C. S. Lewis wrote seven stories that made up The Chronicles of Narnia. All of the seven stories have characteristics that pertain to perception shaped by the imagination, a subheading of Colin Duriez's A Field Guide to Narnia. Of the seven stories I am going to focus on The Magician's Nephew. This idea of perception shaped by the imagination was best described in the movie The Santa Clause when Tim Allen's character is spending his first unexpected night in the North Pole and having a conversation with an elf named Judy.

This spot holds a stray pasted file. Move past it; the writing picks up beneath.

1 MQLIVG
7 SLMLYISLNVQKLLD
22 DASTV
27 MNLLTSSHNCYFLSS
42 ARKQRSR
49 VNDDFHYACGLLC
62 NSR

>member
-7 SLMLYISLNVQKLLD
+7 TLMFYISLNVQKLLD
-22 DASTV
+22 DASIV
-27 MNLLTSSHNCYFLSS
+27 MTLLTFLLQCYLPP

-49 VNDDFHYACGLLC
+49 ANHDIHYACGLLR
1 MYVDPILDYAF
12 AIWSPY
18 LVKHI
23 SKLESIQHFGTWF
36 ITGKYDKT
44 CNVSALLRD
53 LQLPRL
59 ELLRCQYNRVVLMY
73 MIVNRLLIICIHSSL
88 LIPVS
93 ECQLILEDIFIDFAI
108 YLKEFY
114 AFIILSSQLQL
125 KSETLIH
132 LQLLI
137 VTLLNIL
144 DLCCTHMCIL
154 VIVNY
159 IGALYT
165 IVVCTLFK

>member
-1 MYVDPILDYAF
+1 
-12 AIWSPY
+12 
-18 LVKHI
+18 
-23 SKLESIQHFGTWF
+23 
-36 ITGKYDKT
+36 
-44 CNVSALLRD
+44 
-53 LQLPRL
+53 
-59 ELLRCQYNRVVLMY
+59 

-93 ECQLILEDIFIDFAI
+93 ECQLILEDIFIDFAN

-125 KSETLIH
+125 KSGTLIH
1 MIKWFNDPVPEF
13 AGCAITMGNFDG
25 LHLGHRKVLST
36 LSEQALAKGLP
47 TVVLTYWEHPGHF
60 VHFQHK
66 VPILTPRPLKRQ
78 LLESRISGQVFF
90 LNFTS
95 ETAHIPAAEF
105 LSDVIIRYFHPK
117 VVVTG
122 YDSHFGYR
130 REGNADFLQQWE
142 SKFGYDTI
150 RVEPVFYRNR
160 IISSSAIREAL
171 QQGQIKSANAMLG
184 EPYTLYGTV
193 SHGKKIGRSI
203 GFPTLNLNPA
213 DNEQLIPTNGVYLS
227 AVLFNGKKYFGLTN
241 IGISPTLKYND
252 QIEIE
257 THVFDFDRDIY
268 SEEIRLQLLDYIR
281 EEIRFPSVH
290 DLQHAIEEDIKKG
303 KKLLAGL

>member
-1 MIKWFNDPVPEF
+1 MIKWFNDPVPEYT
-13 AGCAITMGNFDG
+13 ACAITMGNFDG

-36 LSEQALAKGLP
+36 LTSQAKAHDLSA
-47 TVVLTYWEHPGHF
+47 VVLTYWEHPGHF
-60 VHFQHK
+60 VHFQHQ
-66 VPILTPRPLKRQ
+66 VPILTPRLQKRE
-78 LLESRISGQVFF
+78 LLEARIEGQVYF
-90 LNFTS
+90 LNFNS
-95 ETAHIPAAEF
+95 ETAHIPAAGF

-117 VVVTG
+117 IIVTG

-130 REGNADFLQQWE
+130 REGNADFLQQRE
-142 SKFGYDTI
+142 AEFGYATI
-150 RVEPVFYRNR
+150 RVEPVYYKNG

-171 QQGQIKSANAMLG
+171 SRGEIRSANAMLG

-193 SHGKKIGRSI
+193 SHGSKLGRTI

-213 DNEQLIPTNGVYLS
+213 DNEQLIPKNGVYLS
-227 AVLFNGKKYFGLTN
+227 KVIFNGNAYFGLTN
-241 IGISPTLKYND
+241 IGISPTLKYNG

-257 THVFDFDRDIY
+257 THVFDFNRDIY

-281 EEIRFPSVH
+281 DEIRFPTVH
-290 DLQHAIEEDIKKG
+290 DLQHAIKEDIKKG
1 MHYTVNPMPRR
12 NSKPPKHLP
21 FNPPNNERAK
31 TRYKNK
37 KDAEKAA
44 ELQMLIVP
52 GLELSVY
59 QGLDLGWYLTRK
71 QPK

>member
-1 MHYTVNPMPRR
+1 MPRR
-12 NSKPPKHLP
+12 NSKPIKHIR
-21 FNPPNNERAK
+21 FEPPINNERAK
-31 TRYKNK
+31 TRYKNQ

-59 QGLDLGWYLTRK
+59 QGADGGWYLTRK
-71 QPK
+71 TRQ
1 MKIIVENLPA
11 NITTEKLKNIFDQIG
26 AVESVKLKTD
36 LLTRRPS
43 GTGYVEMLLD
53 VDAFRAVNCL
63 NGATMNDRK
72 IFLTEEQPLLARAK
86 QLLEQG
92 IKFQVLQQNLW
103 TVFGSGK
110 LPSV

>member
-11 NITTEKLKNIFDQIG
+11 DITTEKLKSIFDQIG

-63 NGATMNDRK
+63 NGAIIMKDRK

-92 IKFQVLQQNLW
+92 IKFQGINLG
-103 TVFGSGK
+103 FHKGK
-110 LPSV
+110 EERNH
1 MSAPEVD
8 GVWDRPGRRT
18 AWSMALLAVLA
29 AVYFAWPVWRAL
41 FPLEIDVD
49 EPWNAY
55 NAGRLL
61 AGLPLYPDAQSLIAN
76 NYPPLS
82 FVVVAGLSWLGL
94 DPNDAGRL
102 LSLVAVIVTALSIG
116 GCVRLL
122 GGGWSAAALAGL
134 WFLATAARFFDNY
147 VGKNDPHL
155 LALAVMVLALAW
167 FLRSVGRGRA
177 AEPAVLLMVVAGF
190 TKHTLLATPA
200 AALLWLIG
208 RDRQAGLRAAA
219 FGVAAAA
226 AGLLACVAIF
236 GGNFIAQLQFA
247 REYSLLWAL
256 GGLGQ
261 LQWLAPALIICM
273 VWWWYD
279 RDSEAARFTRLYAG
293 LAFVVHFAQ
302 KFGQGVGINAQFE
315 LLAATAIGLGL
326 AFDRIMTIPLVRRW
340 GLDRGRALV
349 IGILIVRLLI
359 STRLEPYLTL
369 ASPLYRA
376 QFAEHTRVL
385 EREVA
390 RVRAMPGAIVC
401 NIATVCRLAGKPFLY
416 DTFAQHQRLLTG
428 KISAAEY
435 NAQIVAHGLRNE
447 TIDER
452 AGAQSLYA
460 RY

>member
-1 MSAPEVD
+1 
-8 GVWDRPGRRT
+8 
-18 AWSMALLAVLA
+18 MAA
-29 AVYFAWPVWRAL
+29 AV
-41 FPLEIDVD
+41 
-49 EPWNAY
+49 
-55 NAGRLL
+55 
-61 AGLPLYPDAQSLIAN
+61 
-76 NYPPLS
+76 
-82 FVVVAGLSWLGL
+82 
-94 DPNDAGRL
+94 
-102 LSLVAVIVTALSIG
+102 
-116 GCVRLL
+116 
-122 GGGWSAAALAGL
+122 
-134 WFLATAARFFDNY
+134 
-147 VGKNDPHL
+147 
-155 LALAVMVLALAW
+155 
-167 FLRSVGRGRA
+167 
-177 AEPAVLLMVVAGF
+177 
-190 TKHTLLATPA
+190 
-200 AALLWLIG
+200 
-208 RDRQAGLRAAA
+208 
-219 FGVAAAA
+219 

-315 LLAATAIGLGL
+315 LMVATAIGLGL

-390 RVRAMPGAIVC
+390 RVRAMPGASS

[...] In the story the narrator describes Uncle Andrews behavior and it is also described in A Field Guide to Narnia as “What you see and hear depends a good deal of where you are standing: it also depends on the sort of person you are.” (Lewis: pg Duriez: pg. 100) Uncle Andrew is a grown man, which makes it harder to believe in unexplainable things. The most important part of this is the end: “depends on the sort of person you because this is the dividing line between Uncle Andrew's reaction and the children's reactions. [...]
using our reader.